And YES, those skills are useful for homeschooling. I understand the math and sciences to a depth most high school math and science teachers don't even know exist (not a brag, but in my opinion condemnation of our school system), so yes, that means I can pull out multiple alternate explanations as needed. I can adroitly handle the "when will I ever use this?" question with solid examples because I've used in the real world or sat in countless seminars given by folks using it now.

I also apply that same trained observational and analytic skills on my kids -- I research how they think and learn with the same dedication I once researched photons. I'm ALWAYS reading books on developmental psychology or neurobiology and I'm always open to tweak my methods.

That said, my education doesn't guarantee me success nor would it's absence disable me. I think it is helpful, but not necessary. My dh does not have a college degree, but he is one of the smartest men I know, always learning, always reading about new things. I have to remind myself not to jump in with the answer too quickly, that learning may involve glue sticks and crayons and messes, and what look means "brain all full" in my kiddos. When a 4yo asks why the sky is blue, replying "Rayleigh scattering" isn't the best answer, "Why do YOU think?" is. My education gives me confidence in the technical side, so I can learn the touchy-feely side better. Someone without that education may struggle more on the technical, but may have an easier time with the later.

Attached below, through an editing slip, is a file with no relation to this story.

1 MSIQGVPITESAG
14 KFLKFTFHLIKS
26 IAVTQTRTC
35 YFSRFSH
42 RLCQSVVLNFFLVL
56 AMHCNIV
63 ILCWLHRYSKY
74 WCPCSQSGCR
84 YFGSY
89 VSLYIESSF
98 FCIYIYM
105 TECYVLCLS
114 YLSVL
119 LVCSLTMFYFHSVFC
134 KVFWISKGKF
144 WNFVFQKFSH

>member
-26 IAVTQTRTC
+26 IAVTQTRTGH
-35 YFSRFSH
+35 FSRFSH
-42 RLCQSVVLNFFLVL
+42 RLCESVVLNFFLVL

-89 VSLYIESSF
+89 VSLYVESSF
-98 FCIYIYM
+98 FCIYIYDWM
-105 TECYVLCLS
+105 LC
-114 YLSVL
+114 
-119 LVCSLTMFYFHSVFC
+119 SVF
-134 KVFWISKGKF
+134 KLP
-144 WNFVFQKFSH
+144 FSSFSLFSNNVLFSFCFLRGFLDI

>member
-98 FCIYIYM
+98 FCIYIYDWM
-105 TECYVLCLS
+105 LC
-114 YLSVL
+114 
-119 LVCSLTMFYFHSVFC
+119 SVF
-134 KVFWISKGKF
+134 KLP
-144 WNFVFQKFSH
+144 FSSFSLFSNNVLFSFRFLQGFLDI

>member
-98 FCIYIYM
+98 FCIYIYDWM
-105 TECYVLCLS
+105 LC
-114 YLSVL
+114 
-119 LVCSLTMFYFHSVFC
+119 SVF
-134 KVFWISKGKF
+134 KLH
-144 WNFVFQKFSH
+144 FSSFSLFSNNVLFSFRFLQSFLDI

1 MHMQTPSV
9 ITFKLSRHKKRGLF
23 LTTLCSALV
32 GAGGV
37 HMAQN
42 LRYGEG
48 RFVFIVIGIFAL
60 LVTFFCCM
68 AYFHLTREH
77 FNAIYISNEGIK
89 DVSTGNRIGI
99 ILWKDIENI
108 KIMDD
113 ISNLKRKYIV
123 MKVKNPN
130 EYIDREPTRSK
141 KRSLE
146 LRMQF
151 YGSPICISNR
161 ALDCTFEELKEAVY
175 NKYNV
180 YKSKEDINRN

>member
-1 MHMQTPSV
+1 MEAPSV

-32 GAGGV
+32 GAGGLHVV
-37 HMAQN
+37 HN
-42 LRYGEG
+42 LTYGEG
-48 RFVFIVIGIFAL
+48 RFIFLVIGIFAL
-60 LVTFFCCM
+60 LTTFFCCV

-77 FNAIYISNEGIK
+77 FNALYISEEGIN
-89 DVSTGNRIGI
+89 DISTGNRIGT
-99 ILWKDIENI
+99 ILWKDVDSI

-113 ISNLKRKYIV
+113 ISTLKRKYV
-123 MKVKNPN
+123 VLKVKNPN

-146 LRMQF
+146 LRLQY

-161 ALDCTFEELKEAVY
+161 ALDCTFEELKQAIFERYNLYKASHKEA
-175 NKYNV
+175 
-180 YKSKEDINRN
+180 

Ultimately, I think what matters most is the dedication to do your best educating your kids. That is necessary. Having a solid education myself, just makes the execution a bit easier.

Lak001
10-29-2011, 06:14 PM
Agree with CatInTheSun. I have a degree in Engineering, and I think that teaching math and science will be easier for me, but education isn't just math, science, literature, or any subject found in the standard curriculum. Education also involves a lot of life lessons which is where a public school doesn't do a good job, IMO. Kids are left to themselves to deal with their battles, ostracized for their failures, and punished for their shortcomings. This is where homeschoolers score, IMO. We are there to help our kids deal with their battles, support them through their failures, and accept them with or without their shortcomings, ideally speaking. That's what matters. Not a college degree.

onmom
10-29-2011, 10:11 PM
for the Shut up factor. Many people change their attitude when they hear you have a degree or two behind you.

Amanadoo
10-29-2011, 11:01 PM
for the Shut up factor. Many people change their attitude when they hear you have a degree or two behind you.

THAT is a great point

Lak001
10-30-2011, 11:34 AM
for the Shut up factor. Many people change their attitude when they hear you have a degree or two behind you.

Even though I agree with this, I think it's ridiculous that people give so much weightage to a degree. See, it may also be the case where someone is exceptionally brilliant, but did not have an opportunity to obtain a college degree. And the converse can also be true. Someone with a college degree may just be really dumb. I guess this debate is for another thread.